Remaining Conscious of Behavior

John B. Watson“What we need to do is to start work upon psychology, making behavior, not consciousness, the objective point of our attack.”
–  John B. Watson, Psychology 1913

In this the 100th anniversary year of the publication of the article from which the above quotation was taken, it is useful to remind ourselves of what our subject matter is and why. Following the publication of Watson’s paper, the so-called behaviorist manifesto, psychologists started turning psychology into the science of behavior. What began as a voice in the wilderness in 1913 within a decade or two became a chorale, sung by hundreds of academics and educators. The emphasis in American psychology shifted from considering behavior as reflecting consciousness or other mental activities to considering behavior as a subject matter in its own right. By the 1920s behaviorists were everywhere in America’s educational and social institutions. An excellent book documenting how behaviorism became so widespread in the period around the First World War is O’Donnell’s Origins of Behaviorism. It is out of print now, but can be found through several on-line booksellers. 

In his manifesto, Watson also took some psychologists to task for defining psychology as the science of behavior, but then simply using behavior as a way of studying mental functions and consciousness through inference. Behaviorist John Malone used the phrase “behavior as the ambassador of the mind” to describe such inferences. The approach conjures up an image of using behavior as a sort of Ouija board to figure out what is going on in some nether world that can’t be reached.  

Beginning in the 1930s and continuing until his death in 1991, B. F. Skinner offered his own variety of behaviorism, clearly in the Watsonian spirit of behavior as a subject matter in its own right, but even more firmly grounded in experimental science. Like Watson, Skinner took psychologists to task for using behavior as an index or barometer of things going on in what he famously labeled “other universes of discourse.” Skinner singled out for his displeasure those who explain behavior by appealing to either conscious or unconscious processes (cognitivism and psychoanalysis, respectively) or to physiological processes. Accounts in these terms were for Skinner reductionistic and unacceptable.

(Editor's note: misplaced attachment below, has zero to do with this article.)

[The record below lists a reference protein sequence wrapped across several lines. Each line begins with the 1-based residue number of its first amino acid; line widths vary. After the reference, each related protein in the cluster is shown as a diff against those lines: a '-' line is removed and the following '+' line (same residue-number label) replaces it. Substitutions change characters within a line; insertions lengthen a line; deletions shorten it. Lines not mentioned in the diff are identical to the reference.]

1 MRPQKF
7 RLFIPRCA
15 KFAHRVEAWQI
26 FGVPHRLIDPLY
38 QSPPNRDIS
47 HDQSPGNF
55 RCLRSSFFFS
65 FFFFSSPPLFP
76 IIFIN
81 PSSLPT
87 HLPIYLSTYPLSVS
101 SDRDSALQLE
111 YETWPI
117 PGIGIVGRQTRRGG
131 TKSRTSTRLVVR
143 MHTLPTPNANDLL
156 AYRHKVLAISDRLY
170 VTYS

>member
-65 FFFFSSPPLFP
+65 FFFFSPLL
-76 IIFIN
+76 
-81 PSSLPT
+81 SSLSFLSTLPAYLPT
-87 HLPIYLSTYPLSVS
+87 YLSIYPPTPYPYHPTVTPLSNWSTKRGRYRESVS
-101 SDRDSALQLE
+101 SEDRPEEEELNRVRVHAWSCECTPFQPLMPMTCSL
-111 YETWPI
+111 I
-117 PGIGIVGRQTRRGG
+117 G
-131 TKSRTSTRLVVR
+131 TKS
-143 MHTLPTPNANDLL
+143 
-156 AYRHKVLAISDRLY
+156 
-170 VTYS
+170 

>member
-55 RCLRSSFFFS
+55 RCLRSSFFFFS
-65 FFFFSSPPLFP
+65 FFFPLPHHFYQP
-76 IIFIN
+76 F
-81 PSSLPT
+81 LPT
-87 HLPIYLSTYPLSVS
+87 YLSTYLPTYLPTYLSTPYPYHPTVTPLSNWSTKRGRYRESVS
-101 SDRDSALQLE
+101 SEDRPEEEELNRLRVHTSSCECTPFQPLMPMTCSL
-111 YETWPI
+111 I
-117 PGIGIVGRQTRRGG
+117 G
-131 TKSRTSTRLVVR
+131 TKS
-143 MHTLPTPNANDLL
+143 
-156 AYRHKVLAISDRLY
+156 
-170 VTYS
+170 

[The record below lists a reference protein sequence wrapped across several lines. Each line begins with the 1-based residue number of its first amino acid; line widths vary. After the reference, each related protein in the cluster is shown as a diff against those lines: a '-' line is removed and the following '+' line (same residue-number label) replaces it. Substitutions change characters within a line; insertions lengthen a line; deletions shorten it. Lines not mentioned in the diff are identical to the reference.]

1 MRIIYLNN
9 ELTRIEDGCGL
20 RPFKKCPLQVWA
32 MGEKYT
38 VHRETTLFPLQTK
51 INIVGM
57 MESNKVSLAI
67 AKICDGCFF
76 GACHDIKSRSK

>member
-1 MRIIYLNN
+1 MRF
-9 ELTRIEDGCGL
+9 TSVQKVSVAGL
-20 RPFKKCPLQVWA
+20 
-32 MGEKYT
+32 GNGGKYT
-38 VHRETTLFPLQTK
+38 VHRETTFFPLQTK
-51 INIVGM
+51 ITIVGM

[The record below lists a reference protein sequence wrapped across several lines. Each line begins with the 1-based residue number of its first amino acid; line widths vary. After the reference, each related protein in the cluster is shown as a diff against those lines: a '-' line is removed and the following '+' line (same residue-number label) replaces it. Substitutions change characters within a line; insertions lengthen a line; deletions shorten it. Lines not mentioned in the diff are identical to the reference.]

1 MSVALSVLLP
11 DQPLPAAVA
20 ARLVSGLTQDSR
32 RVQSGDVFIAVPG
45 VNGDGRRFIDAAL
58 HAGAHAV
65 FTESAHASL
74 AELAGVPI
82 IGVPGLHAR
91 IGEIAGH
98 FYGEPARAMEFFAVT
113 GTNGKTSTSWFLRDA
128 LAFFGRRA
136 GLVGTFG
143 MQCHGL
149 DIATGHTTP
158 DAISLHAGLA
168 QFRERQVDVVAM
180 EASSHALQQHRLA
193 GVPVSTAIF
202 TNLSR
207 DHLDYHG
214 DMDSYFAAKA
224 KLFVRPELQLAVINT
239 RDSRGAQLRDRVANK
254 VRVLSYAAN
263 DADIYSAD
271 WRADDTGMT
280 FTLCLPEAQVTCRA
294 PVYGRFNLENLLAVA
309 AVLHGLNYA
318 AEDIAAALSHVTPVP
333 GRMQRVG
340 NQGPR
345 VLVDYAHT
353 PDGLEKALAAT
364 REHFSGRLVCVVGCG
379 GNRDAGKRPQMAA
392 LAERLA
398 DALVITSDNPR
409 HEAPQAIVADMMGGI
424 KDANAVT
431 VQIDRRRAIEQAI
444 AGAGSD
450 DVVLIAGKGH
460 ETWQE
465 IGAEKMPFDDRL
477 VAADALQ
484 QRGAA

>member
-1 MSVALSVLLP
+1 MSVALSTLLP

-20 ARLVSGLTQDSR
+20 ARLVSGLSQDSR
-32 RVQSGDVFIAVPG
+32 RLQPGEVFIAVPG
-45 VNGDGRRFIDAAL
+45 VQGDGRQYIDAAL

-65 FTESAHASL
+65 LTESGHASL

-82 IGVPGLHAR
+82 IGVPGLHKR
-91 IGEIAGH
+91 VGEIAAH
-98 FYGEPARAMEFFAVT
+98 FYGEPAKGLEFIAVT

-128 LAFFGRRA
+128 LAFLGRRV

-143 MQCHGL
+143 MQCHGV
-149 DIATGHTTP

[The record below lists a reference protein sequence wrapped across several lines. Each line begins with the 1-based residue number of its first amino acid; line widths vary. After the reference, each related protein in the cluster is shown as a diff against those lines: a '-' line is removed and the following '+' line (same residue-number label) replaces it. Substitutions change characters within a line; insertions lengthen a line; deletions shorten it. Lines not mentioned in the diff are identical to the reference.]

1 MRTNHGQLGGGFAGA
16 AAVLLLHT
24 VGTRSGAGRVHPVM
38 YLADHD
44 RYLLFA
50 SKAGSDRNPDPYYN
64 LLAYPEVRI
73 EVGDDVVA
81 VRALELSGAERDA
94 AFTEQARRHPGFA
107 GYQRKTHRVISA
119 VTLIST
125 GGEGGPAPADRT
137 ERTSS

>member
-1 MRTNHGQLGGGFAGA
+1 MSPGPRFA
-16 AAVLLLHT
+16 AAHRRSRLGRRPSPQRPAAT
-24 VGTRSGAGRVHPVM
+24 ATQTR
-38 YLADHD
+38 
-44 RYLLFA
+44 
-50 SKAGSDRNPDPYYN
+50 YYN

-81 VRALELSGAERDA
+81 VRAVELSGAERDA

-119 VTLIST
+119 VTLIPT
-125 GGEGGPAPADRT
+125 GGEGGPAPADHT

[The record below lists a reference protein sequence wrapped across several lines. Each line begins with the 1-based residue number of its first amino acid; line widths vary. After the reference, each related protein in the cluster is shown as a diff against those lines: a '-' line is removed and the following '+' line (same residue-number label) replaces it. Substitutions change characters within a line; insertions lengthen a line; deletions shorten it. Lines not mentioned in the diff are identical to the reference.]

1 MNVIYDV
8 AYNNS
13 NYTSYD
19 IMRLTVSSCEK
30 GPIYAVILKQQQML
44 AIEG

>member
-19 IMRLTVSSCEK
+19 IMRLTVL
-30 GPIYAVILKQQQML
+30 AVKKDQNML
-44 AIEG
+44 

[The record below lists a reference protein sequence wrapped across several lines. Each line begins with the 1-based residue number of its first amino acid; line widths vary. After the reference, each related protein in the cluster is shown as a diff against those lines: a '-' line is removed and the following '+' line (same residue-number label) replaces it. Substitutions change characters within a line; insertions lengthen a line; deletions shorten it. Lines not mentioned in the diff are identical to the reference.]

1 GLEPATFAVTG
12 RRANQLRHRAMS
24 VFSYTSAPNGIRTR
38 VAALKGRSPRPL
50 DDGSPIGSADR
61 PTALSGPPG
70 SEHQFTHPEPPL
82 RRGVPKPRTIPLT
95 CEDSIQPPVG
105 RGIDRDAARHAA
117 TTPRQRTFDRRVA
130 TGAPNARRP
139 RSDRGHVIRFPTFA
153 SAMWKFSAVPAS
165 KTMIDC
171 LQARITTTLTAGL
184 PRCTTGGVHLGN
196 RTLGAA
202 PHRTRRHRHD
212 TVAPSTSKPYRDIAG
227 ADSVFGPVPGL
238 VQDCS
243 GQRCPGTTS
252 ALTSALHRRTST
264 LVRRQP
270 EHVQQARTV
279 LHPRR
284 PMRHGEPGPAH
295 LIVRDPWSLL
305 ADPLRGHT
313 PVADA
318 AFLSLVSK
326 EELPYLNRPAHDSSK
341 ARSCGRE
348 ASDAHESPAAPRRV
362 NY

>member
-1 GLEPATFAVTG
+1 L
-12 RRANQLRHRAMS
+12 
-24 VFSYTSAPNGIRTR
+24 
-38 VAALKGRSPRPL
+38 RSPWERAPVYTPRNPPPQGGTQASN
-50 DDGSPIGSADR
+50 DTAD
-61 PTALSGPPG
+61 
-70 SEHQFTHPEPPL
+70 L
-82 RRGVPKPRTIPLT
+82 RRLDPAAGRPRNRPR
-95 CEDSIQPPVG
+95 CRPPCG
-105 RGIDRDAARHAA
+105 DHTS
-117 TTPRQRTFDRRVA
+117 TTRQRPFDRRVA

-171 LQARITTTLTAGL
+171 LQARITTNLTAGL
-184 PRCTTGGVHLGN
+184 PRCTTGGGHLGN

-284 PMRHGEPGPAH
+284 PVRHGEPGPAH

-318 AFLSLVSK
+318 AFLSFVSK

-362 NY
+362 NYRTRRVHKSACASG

Skinner’s alternative was to propose a true science of behavior, in which behavior was not reduced to mental or physical mechanisms, but rather to consider it as noted in the previous paragraph – a subject matter in its own right. This meant at least two things. First, behavior is of the organism acting as a whole, not just an arm, a leg, or a brain attached to a body. Behavior is holistic. Second, the appropriate universe of discourse is the environment in which the organism behaves. The behavior of living creatures, then, is a product of the organism’s interactions with the environment. And in that environment are to be found discriminative stimuli, reinforcers, and punishers that act on and with the organism to determine its behavior. 

Skinner’s science of behavior, a direct legacy of Watson’s behaviorist manifesto, continues to the present, participating in such far-flung “universes” as business, education, behavior problems of adults and children, drug abuse treatment, behavioral medicine, and basic research on learning and motivation.  Successes in all of these venues keep us all conscious of the value of behavior as a subject matter in its own right.  

Posted by Andy Lattal, Ph.D.

Dr. Andy Lattal is the Centennial Professor of Psychology at West Virginia University (WVU). Lattal has authored over 150 research articles and chapters on conceptual, experimental, and applied topics in behavior analysis and edited seven books and journal special issues, including APA’s memorial tribute to B. F. Skinner.